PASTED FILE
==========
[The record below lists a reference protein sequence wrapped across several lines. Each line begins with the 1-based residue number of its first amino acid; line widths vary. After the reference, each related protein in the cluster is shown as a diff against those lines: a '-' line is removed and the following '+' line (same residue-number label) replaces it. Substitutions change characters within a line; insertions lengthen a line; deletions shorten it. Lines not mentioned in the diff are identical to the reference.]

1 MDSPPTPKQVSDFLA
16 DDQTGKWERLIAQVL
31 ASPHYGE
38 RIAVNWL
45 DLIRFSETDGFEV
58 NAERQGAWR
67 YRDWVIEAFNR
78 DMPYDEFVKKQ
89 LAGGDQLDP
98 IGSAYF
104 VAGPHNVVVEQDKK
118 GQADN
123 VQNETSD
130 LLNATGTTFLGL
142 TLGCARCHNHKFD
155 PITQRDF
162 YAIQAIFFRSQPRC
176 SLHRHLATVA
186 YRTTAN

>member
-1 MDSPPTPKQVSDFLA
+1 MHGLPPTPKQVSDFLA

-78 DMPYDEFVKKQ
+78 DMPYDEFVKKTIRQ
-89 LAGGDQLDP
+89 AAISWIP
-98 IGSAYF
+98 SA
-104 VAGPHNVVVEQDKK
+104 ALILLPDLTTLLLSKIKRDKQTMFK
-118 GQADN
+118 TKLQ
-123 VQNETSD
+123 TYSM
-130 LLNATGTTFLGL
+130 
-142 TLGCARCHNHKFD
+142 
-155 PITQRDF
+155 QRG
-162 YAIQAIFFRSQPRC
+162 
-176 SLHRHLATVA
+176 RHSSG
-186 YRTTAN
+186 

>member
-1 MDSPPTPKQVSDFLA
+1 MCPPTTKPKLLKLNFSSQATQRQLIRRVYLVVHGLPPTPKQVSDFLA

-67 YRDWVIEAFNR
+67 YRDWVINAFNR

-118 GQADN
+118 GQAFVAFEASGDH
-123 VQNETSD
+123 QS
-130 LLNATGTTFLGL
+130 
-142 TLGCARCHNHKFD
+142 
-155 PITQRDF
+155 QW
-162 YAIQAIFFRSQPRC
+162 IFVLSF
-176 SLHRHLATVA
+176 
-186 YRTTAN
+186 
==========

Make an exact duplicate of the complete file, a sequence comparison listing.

[The record below lists a reference protein sequence wrapped across several lines. Each line begins with the 1-based residue number of its first amino acid; line widths vary. After the reference, each related protein in the cluster is shown as a diff against those lines: a '-' line is removed and the following '+' line (same residue-number label) replaces it. Substitutions change characters within a line; insertions lengthen a line; deletions shorten it. Lines not mentioned in the diff are identical to the reference.]

1 MDSPPTPKQVSDFLA
16 DDQTGKWERLIAQVL
31 ASPHYGE
38 RIAVNWL
45 DLIRFSETDGFEV
58 NAERQGAWR
67 YRDWVIEAFNR
78 DMPYDEFVKKQ
89 LAGGDQLDP
98 IGSAYF
104 VAGPHNVVVEQDKK
118 GQADN
123 VQNETSD
130 LLNATGTTFLGL
142 TLGCARCHNHKFD
155 PITQRDF
162 YAIQAIFFRSQPRC
176 SLHRHLATVA
186 YRTTAN

>member
-1 MDSPPTPKQVSDFLA
+1 MHGLPPTPKQVSDFLA

-78 DMPYDEFVKKQ
+78 DMPYDEFVKKTIRQ
-89 LAGGDQLDP
+89 AAISWIP
-98 IGSAYF
+98 SA
-104 VAGPHNVVVEQDKK
+104 ALILLPDLTTLLLSKIKRDKQTMFK
-118 GQADN
+118 TKLQ
-123 VQNETSD
+123 TYSM
-130 LLNATGTTFLGL
+130 
-142 TLGCARCHNHKFD
+142 
-155 PITQRDF
+155 QRG
-162 YAIQAIFFRSQPRC
+162 
-176 SLHRHLATVA
+176 RHSSG
-186 YRTTAN
+186 

>member
-1 MDSPPTPKQVSDFLA
+1 MCPPTTKPKLLKLNFSSQATQRQLIRRVYLVVHGLPPTPKQVSDFLA

-67 YRDWVIEAFNR
+67 YRDWVINAFNR

-118 GQADN
+118 GQAFVAFEASGDH
-123 VQNETSD
+123 QS
-130 LLNATGTTFLGL
+130 
-142 TLGCARCHNHKFD
+142 
-155 PITQRDF
+155 QW
-162 YAIQAIFFRSQPRC
+162 IFVLSF
-176 SLHRHLATVA
+176 
-186 YRTTAN
+186 